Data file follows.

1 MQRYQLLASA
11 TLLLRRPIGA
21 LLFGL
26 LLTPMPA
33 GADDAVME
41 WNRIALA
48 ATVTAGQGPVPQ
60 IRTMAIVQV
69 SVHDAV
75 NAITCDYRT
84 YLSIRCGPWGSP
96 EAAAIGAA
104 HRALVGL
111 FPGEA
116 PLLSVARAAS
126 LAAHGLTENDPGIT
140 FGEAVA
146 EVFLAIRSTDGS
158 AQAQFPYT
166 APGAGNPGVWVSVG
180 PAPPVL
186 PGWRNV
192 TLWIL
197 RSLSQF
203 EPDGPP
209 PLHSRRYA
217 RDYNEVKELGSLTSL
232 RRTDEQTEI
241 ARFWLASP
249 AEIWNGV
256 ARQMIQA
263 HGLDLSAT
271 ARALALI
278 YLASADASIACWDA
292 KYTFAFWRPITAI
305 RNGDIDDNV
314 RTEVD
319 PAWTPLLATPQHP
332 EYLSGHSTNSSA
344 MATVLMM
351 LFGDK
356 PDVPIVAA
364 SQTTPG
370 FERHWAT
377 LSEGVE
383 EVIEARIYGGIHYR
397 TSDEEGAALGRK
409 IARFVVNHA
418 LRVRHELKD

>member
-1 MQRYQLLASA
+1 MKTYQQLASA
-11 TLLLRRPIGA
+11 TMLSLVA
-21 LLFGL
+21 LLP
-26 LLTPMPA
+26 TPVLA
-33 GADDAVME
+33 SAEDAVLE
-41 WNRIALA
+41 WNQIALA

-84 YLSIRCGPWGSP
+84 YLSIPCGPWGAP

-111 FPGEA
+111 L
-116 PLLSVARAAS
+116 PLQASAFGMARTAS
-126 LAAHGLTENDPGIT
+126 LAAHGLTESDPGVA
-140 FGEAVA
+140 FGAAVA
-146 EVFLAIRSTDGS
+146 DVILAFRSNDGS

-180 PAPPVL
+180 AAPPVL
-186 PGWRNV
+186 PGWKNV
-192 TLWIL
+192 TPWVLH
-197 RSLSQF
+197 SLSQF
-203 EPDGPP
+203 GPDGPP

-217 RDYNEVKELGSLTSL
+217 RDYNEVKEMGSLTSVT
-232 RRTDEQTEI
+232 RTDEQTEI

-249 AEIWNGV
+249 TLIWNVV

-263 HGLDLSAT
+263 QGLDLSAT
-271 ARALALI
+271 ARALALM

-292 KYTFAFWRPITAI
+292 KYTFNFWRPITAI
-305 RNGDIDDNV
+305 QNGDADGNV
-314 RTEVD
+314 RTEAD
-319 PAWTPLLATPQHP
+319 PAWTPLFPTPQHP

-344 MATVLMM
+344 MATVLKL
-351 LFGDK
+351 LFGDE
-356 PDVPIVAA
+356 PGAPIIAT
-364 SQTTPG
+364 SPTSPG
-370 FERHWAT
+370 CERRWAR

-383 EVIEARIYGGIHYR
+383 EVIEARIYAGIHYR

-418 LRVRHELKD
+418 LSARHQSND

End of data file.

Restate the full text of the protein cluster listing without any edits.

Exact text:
1 MQRYQLLASA
11 TLLLRRPIGA
21 LLFGL
26 LLTPMPA
33 GADDAVME
41 WNRIALA
48 ATVTAGQGPVPQ
60 IRTMAIVQV
69 SVHDAV
75 NAITCDYRT
84 YLSIRCGPWGSP
96 EAAAIGAA
104 HRALVGL
111 FPGEA
116 PLLSVARAAS
126 LAAHGLTENDPGIT
140 FGEAVA
146 EVFLAIRSTDGS
158 AQAQFPYT
166 APGAGNPGVWVSVG
180 PAPPVL
186 PGWRNV
192 TLWIL
197 RSLSQF
203 EPDGPP
209 PLHSRRYA
217 RDYNEVKELGSLTSL
232 RRTDEQTEI
241 ARFWLASP
249 AEIWNGV
256 ARQMIQA
263 HGLDLSAT
271 ARALALI
278 YLASADASIACWDA
292 KYTFAFWRPITAI
305 RNGDIDDNV
314 RTEVD
319 PAWTPLLATPQHP
332 EYLSGHSTNSSA
344 MATVLMM
351 LFGDK
356 PDVPIVAA
364 SQTTPG
370 FERHWAT
377 LSEGVE
383 EVIEARIYGGIHYR
397 TSDEEGAALGRK
409 IARFVVNHA
418 LRVRHELKD

>member
-1 MQRYQLLASA
+1 MKTYQQLASA
-11 TLLLRRPIGA
+11 TMLSLVA
-21 LLFGL
+21 LLP
-26 LLTPMPA
+26 TPVLA
-33 GADDAVME
+33 SAEDAVLE
-41 WNRIALA
+41 WNQIALA

-84 YLSIRCGPWGSP
+84 YLSIPCGPWGAP

-111 FPGEA
+111 L
-116 PLLSVARAAS
+116 PLQASAFGMARTAS
-126 LAAHGLTENDPGIT
+126 LAAHGLTESDPGVA
-140 FGEAVA
+140 FGAAVA
-146 EVFLAIRSTDGS
+146 DVILAFRSNDGS

-180 PAPPVL
+180 AAPPVL
-186 PGWRNV
+186 PGWKNV
-192 TLWIL
+192 TPWVLH
-197 RSLSQF
+197 SLSQF
-203 EPDGPP
+203 GPDGPP

-217 RDYNEVKELGSLTSL
+217 RDYNEVKEMGSLTSVT
-232 RRTDEQTEI
+232 RTDEQTEI

-249 AEIWNGV
+249 TLIWNVV

-263 HGLDLSAT
+263 QGLDLSAT
-271 ARALALI
+271 ARALALM

-292 KYTFAFWRPITAI
+292 KYTFNFWRPITAI
-305 RNGDIDDNV
+305 QNGDADGNV
-314 RTEVD
+314 RTEAD
-319 PAWTPLLATPQHP
+319 PAWTPLFPTPQHP

-344 MATVLMM
+344 MATVLKL
-351 LFGDK
+351 LFGDE
-356 PDVPIVAA
+356 PGAPIIAT
-364 SQTTPG
+364 SPTSPG
-370 FERHWAT
+370 CERRWAR

-383 EVIEARIYGGIHYR
+383 EVIEARIYAGIHYR

-418 LRVRHELKD
+418 LSARHQSND